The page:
My thoughts begin with the obligation of my fellow health professionals to recognize and intervene.

Positive Practices for Providers and Medical Teams

Self-reflection is necessary. Face the hidden biases. Bias can result in inflicting harm upon another. I believe that it is our personal biases that determine the quality of care one receives. Face this and remove it.

Stop categorizing people. When you see a person and the first characterization is race, gender, age, STOP the script and immediately think of three positive characterizations about this person that do not include race, age, or gender. Example: Sharon is a mother of three, a nurse, and a native Ashevillean.

Ask yourself, what role does this person hold in their family?

Establish a cultural focus with these questions: How am I keeping this person from teaching me? Am I listening?

Advocate for significantly more funding for Doula services. Doulas are essential for certain populations. Doulas, for those who are unfamiliar, are trained professionals who provide ongoing physical, emotional, and informational support to a mother before childbirth, during childbirth, and shortly after childbirth (home visits). All their work is designed to support successful outcomes for mother and baby.

Offer support from Doula programs such as SistasCaring4Sistas (Asheville). Medical teams should order this service early and often. I am totally supportive of all vulnerable ethnic and racial populations having this service available.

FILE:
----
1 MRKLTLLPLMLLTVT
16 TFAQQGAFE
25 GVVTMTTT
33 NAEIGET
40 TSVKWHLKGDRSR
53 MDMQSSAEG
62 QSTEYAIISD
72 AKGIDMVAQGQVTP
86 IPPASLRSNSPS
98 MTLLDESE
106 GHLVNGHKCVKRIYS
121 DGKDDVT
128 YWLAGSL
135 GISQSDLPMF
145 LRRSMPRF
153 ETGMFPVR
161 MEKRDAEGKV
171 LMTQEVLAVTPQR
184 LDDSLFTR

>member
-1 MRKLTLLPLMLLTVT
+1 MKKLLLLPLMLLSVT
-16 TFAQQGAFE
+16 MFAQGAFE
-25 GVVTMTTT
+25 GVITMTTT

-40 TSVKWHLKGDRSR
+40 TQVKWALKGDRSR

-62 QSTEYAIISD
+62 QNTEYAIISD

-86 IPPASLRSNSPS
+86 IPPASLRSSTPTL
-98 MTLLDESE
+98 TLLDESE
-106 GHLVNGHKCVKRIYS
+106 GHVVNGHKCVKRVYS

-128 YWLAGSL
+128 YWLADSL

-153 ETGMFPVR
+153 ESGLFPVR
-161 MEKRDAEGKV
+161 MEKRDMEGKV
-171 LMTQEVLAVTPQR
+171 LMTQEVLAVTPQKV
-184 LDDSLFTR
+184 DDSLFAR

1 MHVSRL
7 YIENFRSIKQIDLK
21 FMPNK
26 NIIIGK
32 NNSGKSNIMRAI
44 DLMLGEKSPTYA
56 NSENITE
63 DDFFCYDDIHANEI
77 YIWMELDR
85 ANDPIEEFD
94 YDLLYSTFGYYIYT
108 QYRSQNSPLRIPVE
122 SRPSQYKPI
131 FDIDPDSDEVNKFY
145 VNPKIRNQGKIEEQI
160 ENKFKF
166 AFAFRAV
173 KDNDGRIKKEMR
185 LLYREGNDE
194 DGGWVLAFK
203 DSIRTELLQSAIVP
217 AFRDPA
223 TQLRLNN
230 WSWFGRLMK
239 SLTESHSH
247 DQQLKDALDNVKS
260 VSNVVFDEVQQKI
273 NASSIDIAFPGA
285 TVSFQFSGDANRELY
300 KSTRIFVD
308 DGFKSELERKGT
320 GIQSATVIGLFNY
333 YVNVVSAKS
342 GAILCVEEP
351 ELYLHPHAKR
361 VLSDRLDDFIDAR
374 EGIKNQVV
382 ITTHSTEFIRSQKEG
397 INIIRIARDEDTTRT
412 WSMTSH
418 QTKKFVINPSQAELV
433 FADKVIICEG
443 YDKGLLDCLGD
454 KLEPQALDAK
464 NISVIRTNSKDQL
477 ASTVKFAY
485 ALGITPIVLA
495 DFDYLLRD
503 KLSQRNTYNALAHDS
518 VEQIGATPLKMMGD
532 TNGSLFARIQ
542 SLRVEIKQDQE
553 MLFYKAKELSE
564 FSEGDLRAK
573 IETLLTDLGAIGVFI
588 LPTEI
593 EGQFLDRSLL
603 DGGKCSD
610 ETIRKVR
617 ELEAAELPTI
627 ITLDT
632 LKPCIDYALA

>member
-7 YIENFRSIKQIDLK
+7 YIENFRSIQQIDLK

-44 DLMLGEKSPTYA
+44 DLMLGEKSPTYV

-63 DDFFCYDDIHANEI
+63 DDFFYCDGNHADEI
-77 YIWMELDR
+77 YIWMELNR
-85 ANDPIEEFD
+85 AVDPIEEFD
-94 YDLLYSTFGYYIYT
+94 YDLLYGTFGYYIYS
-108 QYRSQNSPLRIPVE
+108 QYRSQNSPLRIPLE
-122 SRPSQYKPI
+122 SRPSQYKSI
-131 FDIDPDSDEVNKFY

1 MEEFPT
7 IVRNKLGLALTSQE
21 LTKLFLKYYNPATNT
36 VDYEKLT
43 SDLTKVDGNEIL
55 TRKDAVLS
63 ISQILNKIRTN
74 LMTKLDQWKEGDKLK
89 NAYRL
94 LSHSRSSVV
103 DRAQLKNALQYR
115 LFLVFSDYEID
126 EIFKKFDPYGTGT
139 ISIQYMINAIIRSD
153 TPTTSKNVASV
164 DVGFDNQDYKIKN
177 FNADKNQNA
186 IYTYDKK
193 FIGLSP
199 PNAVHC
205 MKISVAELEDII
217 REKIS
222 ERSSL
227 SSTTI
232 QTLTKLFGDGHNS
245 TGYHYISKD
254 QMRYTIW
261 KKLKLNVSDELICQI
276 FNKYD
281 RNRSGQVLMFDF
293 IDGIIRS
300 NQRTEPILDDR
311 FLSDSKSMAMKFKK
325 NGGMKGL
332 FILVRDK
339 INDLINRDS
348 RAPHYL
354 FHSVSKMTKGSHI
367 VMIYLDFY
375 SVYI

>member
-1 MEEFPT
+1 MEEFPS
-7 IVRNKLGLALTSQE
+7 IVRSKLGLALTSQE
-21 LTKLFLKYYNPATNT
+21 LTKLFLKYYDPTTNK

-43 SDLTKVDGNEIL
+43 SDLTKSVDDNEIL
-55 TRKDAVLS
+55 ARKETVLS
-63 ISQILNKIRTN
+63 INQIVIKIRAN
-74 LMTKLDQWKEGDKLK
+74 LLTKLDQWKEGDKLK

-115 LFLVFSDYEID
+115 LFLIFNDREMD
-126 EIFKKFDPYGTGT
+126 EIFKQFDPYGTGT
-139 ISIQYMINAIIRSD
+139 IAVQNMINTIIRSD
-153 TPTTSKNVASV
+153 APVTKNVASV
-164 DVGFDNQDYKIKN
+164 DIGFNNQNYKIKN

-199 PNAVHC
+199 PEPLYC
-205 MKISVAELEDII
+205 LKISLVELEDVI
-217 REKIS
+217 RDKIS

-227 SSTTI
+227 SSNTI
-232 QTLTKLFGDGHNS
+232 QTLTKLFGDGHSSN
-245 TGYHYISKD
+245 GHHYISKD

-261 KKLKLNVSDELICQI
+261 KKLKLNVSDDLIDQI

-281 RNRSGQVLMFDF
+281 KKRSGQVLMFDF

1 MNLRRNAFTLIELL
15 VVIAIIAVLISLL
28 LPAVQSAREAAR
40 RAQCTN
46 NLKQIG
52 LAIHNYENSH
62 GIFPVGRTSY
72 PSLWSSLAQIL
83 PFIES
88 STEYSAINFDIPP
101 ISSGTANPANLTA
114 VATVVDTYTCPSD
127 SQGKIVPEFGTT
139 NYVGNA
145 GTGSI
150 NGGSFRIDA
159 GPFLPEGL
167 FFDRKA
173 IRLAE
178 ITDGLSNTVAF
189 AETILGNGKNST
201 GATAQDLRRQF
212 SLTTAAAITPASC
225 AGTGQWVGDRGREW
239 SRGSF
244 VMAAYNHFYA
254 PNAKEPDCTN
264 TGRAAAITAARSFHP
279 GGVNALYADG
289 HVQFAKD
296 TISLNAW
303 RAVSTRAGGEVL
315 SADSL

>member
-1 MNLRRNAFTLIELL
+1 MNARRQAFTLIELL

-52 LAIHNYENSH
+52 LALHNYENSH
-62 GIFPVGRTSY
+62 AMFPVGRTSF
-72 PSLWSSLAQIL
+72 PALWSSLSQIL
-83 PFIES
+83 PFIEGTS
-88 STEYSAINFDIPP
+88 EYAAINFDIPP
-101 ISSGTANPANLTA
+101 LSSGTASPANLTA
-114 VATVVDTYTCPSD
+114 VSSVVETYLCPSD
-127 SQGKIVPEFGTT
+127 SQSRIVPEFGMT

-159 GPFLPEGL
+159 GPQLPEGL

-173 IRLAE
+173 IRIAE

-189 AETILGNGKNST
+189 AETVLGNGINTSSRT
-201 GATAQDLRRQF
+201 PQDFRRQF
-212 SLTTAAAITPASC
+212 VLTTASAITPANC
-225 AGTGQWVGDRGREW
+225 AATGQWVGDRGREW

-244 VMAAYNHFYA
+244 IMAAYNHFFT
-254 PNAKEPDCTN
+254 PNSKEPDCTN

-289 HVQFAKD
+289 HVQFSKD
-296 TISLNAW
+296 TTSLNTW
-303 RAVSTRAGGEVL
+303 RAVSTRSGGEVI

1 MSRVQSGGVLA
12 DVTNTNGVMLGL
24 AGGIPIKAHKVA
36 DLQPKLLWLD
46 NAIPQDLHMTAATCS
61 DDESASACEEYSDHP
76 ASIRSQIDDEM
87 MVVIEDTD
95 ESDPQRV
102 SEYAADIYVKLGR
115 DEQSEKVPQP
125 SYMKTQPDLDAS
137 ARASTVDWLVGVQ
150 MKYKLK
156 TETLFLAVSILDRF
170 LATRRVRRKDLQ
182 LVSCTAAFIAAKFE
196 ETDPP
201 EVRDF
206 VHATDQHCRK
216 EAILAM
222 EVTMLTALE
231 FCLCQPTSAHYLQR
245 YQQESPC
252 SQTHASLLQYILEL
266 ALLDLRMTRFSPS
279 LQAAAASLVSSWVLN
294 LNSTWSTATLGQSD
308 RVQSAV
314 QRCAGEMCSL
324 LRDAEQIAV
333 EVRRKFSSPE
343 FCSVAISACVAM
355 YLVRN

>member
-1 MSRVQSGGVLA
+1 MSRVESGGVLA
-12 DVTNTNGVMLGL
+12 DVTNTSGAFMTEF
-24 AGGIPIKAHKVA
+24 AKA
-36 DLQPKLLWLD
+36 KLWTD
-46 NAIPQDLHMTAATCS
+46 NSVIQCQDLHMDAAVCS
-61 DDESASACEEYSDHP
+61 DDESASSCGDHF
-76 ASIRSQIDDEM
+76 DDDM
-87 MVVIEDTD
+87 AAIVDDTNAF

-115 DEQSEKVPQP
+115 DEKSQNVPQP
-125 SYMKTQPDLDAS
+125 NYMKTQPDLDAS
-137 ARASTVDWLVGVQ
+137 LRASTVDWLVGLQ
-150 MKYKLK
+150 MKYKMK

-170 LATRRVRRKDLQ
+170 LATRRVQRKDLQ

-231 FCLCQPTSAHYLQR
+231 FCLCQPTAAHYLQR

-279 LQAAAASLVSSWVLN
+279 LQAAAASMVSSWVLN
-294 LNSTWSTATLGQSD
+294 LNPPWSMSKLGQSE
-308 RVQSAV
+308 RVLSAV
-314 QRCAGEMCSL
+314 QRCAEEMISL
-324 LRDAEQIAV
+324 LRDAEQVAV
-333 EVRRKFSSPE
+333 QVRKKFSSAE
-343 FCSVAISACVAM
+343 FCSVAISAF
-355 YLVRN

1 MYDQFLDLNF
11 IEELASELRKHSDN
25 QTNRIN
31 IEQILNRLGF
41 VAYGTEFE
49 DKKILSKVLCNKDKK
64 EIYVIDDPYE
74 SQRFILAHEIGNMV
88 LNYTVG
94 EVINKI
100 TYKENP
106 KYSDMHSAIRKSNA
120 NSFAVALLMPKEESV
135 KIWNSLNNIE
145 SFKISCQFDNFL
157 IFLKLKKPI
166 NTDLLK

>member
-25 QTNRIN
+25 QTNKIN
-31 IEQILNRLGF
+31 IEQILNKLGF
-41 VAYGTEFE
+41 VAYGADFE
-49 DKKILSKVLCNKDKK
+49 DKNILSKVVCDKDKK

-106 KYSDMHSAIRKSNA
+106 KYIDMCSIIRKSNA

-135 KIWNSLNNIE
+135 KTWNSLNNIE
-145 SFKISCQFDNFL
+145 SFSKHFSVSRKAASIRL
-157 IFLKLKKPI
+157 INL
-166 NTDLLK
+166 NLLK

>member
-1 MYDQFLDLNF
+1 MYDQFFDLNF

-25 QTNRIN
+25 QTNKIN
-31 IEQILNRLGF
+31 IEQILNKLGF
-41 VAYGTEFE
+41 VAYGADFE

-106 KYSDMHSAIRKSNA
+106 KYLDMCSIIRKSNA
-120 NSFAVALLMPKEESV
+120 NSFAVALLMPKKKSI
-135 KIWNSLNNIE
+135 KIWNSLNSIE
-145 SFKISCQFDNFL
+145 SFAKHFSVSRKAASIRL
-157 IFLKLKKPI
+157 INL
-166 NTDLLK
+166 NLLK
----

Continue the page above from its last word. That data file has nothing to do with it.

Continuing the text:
Honoring cultural congruence in medical care has been proven time and time again to produce better outcomes. People tend to broach difficult subjects more readily when there is a person who looks like them, someone they can address their concerns with.

Hire Black healthcare professionals. Advocate and demand the intentional emphasis on increased hiring of Black health care professionals—nurses, doctors, researchers, health care administrators, allied health professionals. The percentage of Black male doctors in the US is the same today as it was in 1940: 3%. The percentage of Black doctors, male and female, is only 5% of the physician population, compared to the 14% of the US population who are Black.

Support legislation such as the Momnibus Act. SB 65 aims to close existing racial gaps in maternal and infant mortality rates, end preventable maternal mortality, and close disparities in maternal health outcomes.

I just want my fellow health professionals to care about this at the end of the day. Use your voice to advocate for those who are characterized as the least, the least likely, and the unlikely. It starts with you.